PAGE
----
The test of remuneration: Who is meeting the costs of this assignment, literally? (There is always a cost, as well as a cost to you.) Am I being asked to subsidise someone else’s initiative out of my own resources? And what payment will I receive, both real and metaphorical? Is it enough to warrant my commitment to the exercise? In the end, who will gain and what will be gained by my participation? And are those gains enough to warrant my involvement?
The test of opportunities forgone: Will this assignment prevent me from doing something else more important, or something that I must do, that I am already committed to do, or that I really want to do? Will it get in the way of, affect, or enhance my spouse’s or partner’s commitments? To answer this question, of course, you must walk in imagination through the assignment and make a realistic assessment of what is involved in doing it.
Finally, the “test of peace”: This is an old Quaker dictum, assuming an understanding of that magnificent Jewish concept, shalom, which we loosely translate “peace”. At the primal level, does this assignment leave me feeling easy in my mind? What is my hunch or intuition about this job? If I feel apprehensive, agitated, a bit troubled by it deep down, it’s wise to demur. Essentially, do I feel called to this assignment; does it have a God-feel about it? If it will bring or foster wellbeing, harmony, prosperity, free growth to my soul, happiness and contentment, strength and security, abundance, fulfilment, and ensure that God’s will is done on earth as it is in heaven (all those meanings are implied in the word shalom), then I have the gift of peace. Don’t leave home without it!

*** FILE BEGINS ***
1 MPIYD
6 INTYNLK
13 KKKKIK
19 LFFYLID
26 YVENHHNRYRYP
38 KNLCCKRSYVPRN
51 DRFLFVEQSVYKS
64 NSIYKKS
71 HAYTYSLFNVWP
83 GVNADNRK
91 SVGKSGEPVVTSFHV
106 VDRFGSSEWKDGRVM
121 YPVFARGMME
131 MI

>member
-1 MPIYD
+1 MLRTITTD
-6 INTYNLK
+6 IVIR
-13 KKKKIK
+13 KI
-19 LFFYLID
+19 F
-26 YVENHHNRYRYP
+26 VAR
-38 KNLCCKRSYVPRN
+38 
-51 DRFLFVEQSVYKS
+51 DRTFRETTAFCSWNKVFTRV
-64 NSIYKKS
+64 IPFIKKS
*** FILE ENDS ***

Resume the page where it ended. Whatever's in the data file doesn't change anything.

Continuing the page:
One need hardly add that this review takes time; if I am not accorded that time, the answer is always “no”. The review is best done in silence and alone, at least initially, but you may need to check your answers with a trusted friend. I have found that the assessment is rarely adequate unless the answers are written down, usually in my quiet-time journal.
Because such a review combines inner work and prayer, you don’t have to justify your decision or make excuses. As Jesus advised: “Simply let your ‘Yes’ be ‘Yes’ and your ‘No’, ‘No’ “.
Professor Hedley Beare BA, MA, EdD, FACE, FCEL, AM died in 2010. A gifted teacher, he was founding head of the education departments of the Northern Territory and the ACT. He was also an appointed a member of the NT Legislative Assembly and after cyclone Tracy in 1974, was in charge of managing the civilian evacuation, moving 28,000 people in eight days.
Beare was Professor of Education at Melbourne University for fourteen years to 1995, and prolific writer on schools and teaching. A life-long Christian, Beare read widely on church history, and for fifteen years wrote columns for The Melbourne Anglican. And it’s for that role that I am most indebted to him.